Information Center: Oil, 2010

Results 1 - 10 of 19

Results

Atkinson, Andrew
November 18, 2010

Report that focuses on the economy, politics and social development of Equatorial Guinea. It describes the current government, how the economy is growing, the different sectors of the economy and the different social classes that exist in Equatorial Guinea.

Extractive Industries Transparency Initiative
Peter Eigen
April 29, 2010

Letter regarding the EITI Board's decision not to grant an extension on the EITI Validation deadline for Equatorial Guinea. Equatorial Guinea is therefore no longer considered an EITI implementing country.

Joseph Kraus
January 9, 2010

Corporate Social Responsibility (CSR), as both a concept and programmatic activity, has grown rapidly. Yet despite its proliferation, there remains a lack of empirical studies that assess CSR’s ability to generate sustainable development. Proponents of CSR christen it the new development paradigm and the solution to 50 years of failed development efforts based on their view that multinational corporations are the only entities in the world with the technology, resources, capacity, and global reach necessary to effectively accomplish sustainable development. Critics, on the other hand, condemn CSR as corporate window dressing that fails to address the root causes of underdevelopment. In reality, insufficient empirical evidence of CSR efforts in developing countries exists to draw any definitive conclusions about their impacts on development. This study, drawing upon fieldwork in Equatorial Guinea, assesses the strengths and weaknesses of CSR projects implemented in a developing country context. Among other findings, this study suggests that CSR programs can represent a mechanism for pressuring recalcitrant governments to invest greater financial and human capital in social service programs, but they also can be used for public relations purposes by political regimes with poor human rights and governance records to improve their images with both international and domestic audiences.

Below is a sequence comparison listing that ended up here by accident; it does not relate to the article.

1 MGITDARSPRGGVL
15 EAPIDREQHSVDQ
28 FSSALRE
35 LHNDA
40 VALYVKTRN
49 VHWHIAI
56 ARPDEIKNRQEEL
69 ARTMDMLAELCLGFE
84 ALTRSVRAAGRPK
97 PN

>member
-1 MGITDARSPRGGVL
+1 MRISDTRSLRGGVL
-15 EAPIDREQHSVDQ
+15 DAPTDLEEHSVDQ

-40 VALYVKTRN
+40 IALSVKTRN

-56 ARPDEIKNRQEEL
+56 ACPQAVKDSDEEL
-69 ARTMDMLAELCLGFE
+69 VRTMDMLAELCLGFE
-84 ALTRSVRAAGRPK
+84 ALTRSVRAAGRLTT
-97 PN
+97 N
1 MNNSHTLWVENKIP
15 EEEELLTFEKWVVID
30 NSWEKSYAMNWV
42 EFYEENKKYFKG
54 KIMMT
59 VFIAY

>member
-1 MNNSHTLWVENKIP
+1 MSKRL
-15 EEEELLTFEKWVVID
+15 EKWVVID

Gustaf Salomonsson, and Oscar Sandberg
January 25, 2010

This thesis identifies and studies the effects of the natural resource curse on Equatorial Guinea by applying three typical theoretical phenomena to the Equatoguinean context: Dutch Disease, volatility of prices and institutional effects. The results show that Equatorial Guinea has very weak institutions and suffers from symptoms of Dutch Disease, but that the country so far has managed to avoid the debt burden related to the volatility of oil prices. It is concluded that Equatorial Guinea is negatively affected by the natural resource curse. Finally, possible remedies are discussed and the importance of improving the institutional framework is underlined.

International Monetary Fund
April 30, 2010

Economic and social development indicators and discussions published annually by the IMF.

The New York Times
STEVEN ERLANGER
October 8, 2010

The United States has put forward a resolution at the board meeting of the United Nations’ main cultural and education organization calling for the withdrawal of a lavish prize offered by an African dictator and the return of the money.

May 20, 2010

EG Justice held a roundtable discussion in Washington D.C. between members of Equatoguinean and international civil society organizations.

Ben Farey
November 17, 2010

This article details the Equatoguinean government's new policy of "open house" contracts, in which oil companies can negotiate directly and immediately with the government instead of waiting to participate in a new licensing round.

February 26, 2010

Tutu Alicante speaks with the Pulitzer Center about the U.S. Senate investigation into money laundering by Equatoguinean government officials into the U.S. and how the case demonstrates the need for greater revenue transparency to curb corruption.

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